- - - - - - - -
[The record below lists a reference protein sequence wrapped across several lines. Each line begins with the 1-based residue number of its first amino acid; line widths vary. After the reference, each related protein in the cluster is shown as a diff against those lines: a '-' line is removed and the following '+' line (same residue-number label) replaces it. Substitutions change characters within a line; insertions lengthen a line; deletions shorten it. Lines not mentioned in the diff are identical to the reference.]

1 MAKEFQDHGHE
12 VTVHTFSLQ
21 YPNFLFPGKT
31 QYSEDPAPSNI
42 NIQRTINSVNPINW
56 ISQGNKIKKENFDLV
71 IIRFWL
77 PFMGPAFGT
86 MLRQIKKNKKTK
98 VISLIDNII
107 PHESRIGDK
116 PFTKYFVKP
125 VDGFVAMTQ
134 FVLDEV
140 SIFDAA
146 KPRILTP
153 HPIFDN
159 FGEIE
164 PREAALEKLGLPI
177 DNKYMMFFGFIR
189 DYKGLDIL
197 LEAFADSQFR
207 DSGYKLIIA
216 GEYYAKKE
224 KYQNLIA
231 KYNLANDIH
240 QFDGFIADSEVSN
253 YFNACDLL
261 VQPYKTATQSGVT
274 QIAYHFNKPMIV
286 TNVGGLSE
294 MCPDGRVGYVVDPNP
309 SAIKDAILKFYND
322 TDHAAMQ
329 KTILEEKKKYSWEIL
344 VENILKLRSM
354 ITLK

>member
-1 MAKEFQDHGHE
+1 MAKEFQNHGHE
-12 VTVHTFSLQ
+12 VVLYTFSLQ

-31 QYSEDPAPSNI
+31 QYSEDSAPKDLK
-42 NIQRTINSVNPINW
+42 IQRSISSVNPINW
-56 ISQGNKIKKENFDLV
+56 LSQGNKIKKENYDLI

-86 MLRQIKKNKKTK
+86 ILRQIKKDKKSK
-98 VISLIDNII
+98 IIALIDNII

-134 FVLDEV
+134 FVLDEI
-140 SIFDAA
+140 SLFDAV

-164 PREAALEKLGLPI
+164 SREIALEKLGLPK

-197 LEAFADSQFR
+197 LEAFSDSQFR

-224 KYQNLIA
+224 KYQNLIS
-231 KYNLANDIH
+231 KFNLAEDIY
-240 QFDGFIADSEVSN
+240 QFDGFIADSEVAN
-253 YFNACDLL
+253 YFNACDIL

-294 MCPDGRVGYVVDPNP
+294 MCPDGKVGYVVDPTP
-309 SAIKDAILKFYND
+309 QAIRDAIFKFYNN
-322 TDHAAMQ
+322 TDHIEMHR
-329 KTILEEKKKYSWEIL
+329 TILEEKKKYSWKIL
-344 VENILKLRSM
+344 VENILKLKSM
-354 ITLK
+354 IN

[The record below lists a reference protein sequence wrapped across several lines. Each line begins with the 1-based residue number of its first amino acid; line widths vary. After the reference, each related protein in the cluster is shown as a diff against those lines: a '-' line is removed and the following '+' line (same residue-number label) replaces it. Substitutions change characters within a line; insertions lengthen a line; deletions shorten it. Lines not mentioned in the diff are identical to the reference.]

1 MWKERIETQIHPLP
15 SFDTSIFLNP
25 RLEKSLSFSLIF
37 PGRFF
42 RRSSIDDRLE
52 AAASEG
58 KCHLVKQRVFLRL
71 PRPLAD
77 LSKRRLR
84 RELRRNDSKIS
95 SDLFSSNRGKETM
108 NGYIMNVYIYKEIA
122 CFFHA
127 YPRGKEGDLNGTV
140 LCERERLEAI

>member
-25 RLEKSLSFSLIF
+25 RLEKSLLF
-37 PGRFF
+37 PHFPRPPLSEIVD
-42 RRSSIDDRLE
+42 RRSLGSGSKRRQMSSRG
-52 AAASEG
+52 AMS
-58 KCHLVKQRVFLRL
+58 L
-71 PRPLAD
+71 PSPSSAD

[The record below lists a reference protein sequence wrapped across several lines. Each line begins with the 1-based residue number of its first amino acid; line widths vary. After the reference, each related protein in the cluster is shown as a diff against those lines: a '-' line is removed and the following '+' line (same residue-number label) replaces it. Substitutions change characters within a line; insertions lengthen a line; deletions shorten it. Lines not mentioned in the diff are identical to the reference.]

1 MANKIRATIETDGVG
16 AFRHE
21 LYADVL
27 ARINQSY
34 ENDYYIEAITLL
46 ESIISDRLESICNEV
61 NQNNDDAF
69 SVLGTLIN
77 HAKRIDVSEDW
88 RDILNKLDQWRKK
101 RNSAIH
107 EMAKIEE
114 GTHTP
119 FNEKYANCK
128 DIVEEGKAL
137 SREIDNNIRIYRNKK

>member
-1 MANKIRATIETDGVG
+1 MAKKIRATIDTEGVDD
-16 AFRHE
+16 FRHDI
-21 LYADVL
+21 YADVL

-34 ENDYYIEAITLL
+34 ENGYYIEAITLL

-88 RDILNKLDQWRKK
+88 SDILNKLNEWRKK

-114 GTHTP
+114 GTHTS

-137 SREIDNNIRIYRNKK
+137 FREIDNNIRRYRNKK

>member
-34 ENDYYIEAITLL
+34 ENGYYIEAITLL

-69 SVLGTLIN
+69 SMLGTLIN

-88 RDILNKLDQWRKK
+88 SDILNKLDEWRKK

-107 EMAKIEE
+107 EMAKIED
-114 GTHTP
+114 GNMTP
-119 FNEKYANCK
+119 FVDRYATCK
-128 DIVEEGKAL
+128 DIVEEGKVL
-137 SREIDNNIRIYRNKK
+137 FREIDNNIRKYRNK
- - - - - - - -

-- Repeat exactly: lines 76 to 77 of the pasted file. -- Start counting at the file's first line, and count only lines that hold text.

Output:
-329 KTILEEKKKYSWEIL
+329 TILEEKKKYSWKIL